Countries, particularly developing countries, with arid and semi-arid areas or areas that are subject to floods, drought and desertification are especially vulnerable to the adverse effects of climate change. Scientists cannot yet predict how climate change will affect the global rate of desertification. However, the predicted changes in temperature, evaporation, and rainfall from region to region are likely to aggravate desertification in some critical areas but may ease it in other places.
The degree to which the desertification of the last few decades has been influenced by climate change is open to debate. It is clear that other mechanisms, particularly deforestation and agricultural practices, are major influences. However, there is general agreement that climate change will change rainfall distribution and amount, and where reduced precipitation coincides with present-day arid areas, the propensity for and speed of desertification in those areas will increase.
Desertification has been a long-standing problem in many areas of the world. It is particularly pronounced in Africa, where Mauritania provides an extensively studied example, where it has been found that:
The climate has altered drastically since the onset of the prolonged drought in the 1960s, part of a recurrent pattern of wet and dry cycles common to Sahelian Africa. Experts agree, however, that overgrazing, deforestation, denuding of ground cover around wells, poor farming methods, and overpopulation have aggravated the drought. In Mauritania the isohyet [geographic line of constant rainfall] indicating annual rainfall of 150 millimeters—considered the minimum for pastoralism—has shifted southward about 100 kilometers. During the 1980s, the desert was advancing southward at an estimated rate of six kilometers a year. Each major climatic zone had shifted southward.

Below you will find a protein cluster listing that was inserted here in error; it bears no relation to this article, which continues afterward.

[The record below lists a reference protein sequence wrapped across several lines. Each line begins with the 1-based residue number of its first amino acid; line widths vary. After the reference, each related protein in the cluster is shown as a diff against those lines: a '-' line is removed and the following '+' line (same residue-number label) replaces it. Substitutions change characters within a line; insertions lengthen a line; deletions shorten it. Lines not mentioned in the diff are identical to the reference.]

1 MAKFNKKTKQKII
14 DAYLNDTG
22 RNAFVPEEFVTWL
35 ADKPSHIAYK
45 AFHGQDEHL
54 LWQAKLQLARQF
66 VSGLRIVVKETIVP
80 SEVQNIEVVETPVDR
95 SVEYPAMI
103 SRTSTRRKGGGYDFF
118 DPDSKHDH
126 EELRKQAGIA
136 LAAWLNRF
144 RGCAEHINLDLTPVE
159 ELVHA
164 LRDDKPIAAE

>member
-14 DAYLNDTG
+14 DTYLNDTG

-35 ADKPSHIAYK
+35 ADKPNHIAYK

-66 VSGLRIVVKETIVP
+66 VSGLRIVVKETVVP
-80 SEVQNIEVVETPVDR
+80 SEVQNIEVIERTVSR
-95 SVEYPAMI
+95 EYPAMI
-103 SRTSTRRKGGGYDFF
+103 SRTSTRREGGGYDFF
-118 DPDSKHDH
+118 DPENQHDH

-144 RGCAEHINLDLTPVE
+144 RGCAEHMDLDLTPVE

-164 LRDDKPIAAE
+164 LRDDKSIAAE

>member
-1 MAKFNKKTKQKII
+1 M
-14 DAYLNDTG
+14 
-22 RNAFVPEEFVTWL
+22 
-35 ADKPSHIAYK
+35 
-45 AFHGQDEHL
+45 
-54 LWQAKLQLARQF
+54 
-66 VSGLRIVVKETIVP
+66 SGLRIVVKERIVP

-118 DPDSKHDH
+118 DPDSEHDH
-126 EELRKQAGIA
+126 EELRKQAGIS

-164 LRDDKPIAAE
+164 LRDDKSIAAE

Source: Robert E. Handloff, ed., 'Expansion of the desert', Mauritania—a country study, GPO for the Library of Congress, Washington, 1988.
In China, the Kumtag desert is expanding by one to four metres eastward annually. In southern Europe, desertification and related loss of productive capacity has worsened considerably over the last few decades. One study projected an average precipitation decline of 22 per cent with a doubling of carbon dioxide, while the probability of a 30-day dry spell increased two to five times.
Degraded land tends to hold less surface moisture. This means that of the sun's energy reaching the surface, less goes into evaporation of water and more goes into heating the surface. This heat is then transferred to the air in the lower atmosphere. In addition, more dust and other particulates are released into the atmosphere from drylands eroded by winds. The feedbacks between these AEROSOLS and climate are complex, and can produce both cooling and warming effects depending on their location in the atmosphere and their interaction with clouds.
The Fourth Assessment Report of IPCC noted that desert biodiversity is susceptible to climate change, particularly plants and animals dependent on winter rainfall. Combined with land-use pressures, climate change is expected to lead to increased desiccation of already dry areas, and exacerbate soil loss.
Intergovernmental Panel on Climate Change, Working Group I Contribution to the Fourth Assessment Report, Climate change 2007—the physical science basis, Chapter 3, Observations—surface and atmospheric climate change, Section 3.3.4, 'Changes in soil moisture, drought, runoff and river discharge'.
United Nations Framework Convention to Combat Desertification.
United Nations Framework Convention on Climate Change, Climate change—impacts, vulnerabilities and adaptation in developing countries, 2007.